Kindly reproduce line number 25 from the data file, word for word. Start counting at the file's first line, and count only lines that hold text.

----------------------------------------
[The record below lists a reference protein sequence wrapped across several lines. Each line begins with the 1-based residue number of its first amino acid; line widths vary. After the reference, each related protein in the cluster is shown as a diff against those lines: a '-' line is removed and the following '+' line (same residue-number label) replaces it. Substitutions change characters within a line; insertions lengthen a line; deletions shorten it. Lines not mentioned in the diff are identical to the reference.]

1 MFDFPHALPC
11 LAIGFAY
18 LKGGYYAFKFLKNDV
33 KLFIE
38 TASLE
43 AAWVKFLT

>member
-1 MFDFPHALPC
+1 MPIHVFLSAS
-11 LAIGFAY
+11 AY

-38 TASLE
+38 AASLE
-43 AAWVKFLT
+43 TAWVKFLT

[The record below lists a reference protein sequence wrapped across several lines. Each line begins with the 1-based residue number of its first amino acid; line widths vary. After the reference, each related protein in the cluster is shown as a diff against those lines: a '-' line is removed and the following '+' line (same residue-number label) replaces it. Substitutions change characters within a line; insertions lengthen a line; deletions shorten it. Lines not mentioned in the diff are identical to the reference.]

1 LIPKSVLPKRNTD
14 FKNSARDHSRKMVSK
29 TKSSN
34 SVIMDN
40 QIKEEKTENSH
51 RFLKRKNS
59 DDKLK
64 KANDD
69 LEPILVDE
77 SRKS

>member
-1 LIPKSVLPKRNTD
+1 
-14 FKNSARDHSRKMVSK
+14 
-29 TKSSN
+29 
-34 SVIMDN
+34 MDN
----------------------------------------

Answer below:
64 KANDD